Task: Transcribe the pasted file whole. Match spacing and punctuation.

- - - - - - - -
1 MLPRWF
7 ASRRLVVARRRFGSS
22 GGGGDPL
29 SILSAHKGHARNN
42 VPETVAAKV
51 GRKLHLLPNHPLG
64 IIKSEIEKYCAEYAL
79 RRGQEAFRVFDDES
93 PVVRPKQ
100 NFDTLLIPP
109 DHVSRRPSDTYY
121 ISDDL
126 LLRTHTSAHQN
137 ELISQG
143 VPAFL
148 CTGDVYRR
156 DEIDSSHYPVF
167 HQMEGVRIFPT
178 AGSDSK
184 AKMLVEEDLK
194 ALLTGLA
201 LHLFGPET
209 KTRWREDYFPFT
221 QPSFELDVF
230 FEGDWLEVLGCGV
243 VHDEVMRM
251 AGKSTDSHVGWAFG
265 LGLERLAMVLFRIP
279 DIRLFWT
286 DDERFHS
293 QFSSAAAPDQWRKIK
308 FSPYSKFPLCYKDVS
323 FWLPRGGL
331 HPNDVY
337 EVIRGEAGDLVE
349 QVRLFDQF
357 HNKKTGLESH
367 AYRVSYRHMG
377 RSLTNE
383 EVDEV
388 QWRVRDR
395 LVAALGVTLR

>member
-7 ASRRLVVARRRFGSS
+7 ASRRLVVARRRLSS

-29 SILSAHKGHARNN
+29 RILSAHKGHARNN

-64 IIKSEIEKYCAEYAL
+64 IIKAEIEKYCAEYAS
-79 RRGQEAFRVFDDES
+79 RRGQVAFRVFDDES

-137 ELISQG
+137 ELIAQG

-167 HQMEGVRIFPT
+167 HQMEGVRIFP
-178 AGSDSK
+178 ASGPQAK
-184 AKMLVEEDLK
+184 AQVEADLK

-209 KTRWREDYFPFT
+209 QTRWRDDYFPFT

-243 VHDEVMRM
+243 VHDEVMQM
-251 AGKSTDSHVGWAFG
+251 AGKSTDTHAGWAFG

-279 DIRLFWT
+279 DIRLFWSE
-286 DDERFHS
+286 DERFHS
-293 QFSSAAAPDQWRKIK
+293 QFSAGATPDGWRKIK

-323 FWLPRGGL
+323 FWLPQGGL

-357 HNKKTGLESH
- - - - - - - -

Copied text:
1 MLPRWF
7 ASRRLVVARRRFGSS
22 GGGGDPL
29 SILSAHKGHARNN
42 VPETVAAKV
51 GRKLHLLPNHPLG
64 IIKSEIEKYCAEYAL
79 RRGQEAFRVFDDES
93 PVVRPKQ
100 NFDTLLIPP
109 DHVSRRPSDTYY
121 ISDDL
126 LLRTHTSAHQN
137 ELISQG
143 VPAFL
148 CTGDVYRR
156 DEIDSSHYPVF
167 HQMEGVRIFPT
178 AGSDSK
184 AKMLVEEDLK
194 ALLTGLA
201 LHLFGPET
209 KTRWREDYFPFT
221 QPSFELDVF
230 FEGDWLEVLGCGV
243 VHDEVMRM
251 AGKSTDSHVGWAFG
265 LGLERLAMVLFRIP
279 DIRLFWT
286 DDERFHS
293 QFSSAAAPDQWRKIK
308 FSPYSKFPLCYKDVS
323 FWLPRGGL
331 HPNDVY
337 EVIRGEAGDLVE
349 QVRLFDQF
357 HNKKTGLESH
367 AYRVSYRHMG
377 RSLTNE
383 EVDEV
388 QWRVRDR
395 LVAALGVTLR

>member
-7 ASRRLVVARRRFGSS
+7 ASRRLVVARRRLSS

-29 SILSAHKGHARNN
+29 RILSAHKGHARNN

-64 IIKSEIEKYCAEYAL
+64 IIKAEIEKYCAEYAS
-79 RRGQEAFRVFDDES
+79 RRGQVAFRVFDDES

-137 ELISQG
+137 ELIAQG

-167 HQMEGVRIFPT
+167 HQMEGVRIFP
-178 AGSDSK
+178 ASGPQAK
-184 AKMLVEEDLK
+184 AQVEADLK

-209 KTRWREDYFPFT
+209 QTRWRDDYFPFT

-243 VHDEVMRM
+243 VHDEVMQM
-251 AGKSTDSHVGWAFG
+251 AGKSTDTHAGWAFG

-279 DIRLFWT
+279 DIRLFWSE
-286 DDERFHS
+286 DERFHS
-293 QFSSAAAPDQWRKIK
+293 QFSAGATPDGWRKIK

-323 FWLPRGGL
+323 FWLPQGGL

-357 HNKKTGLESH